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Ciona intestinalis, a member of Tunicates, the closest group to vertebrates, has emerged as an appropriate organism for the study of developmentally regulated programmed cell death. First, because massive phases of apoptosis occur all along embryogenesis. Second, because the lecithotrophic mode of development is associated with autophagic process occurring during juvenile formation. Third, because the biochemical cell death machinery is close to that found in mammals. Altogether, the Ciona system contributes to identify new specific regulatory pathways and to explain how molecular mechanisms of programmed cell death evolved from invertebrates to vertebrates.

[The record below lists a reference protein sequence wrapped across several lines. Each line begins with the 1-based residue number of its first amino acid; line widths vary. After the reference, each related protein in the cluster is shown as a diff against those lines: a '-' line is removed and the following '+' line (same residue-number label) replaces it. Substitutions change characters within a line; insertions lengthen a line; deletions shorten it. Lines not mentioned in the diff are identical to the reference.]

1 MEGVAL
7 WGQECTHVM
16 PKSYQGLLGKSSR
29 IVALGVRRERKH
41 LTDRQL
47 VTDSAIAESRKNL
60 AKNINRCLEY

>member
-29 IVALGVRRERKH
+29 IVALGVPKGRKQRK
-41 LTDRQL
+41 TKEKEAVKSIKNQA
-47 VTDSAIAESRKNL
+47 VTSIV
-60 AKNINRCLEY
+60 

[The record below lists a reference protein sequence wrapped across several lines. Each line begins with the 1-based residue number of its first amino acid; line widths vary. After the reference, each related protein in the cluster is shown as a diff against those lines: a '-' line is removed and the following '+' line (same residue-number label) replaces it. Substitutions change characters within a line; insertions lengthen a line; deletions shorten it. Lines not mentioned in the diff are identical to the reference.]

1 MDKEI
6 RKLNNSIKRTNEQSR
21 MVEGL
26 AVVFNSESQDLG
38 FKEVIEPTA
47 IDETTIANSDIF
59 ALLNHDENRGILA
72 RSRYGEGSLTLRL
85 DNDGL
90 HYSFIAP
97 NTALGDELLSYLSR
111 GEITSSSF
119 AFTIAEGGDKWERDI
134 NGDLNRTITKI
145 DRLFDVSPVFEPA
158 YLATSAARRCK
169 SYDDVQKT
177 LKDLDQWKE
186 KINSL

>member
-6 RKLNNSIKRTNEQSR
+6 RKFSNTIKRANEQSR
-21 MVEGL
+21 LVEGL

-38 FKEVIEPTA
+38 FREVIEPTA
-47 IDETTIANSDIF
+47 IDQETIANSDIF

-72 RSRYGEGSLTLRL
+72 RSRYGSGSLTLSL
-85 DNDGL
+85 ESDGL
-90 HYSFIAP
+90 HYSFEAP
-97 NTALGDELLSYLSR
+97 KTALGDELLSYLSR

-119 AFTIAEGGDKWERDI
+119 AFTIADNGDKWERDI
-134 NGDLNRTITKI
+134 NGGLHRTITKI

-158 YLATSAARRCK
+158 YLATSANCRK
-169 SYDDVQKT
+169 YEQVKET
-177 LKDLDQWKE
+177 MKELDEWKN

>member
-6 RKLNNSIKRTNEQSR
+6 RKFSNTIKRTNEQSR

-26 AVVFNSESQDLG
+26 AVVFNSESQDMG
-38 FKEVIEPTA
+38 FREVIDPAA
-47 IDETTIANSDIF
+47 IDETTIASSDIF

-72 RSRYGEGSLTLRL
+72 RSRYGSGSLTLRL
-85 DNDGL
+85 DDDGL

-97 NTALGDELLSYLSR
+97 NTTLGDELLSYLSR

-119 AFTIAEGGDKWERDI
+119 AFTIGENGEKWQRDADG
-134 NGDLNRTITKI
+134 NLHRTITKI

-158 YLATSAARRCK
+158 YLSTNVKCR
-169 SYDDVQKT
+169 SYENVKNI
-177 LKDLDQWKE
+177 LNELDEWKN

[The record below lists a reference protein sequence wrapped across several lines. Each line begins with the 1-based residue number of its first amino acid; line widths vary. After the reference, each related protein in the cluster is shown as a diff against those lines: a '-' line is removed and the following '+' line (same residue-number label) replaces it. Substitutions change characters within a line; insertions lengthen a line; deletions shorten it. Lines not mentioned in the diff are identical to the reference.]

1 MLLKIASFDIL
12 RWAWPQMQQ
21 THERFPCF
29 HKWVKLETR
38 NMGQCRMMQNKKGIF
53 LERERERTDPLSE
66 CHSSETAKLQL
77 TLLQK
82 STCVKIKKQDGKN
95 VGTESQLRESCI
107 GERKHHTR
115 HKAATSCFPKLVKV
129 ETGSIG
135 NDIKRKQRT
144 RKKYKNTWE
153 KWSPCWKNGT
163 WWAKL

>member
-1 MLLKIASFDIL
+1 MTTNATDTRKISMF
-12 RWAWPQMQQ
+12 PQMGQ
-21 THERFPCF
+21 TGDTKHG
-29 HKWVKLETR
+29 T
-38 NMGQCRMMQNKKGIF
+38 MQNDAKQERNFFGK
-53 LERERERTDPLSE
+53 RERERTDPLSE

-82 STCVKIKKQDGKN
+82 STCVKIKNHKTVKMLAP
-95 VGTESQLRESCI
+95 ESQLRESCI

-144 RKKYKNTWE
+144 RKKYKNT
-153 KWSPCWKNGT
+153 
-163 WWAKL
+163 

Stephen Baghdiguian, Camille Martinand-Mari, Paul Mangeat. Using Ciona to study developmental programmed cell death. Seminars in cancer biology. 2007 Apr;17(2):147-53

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PMID: 17197195

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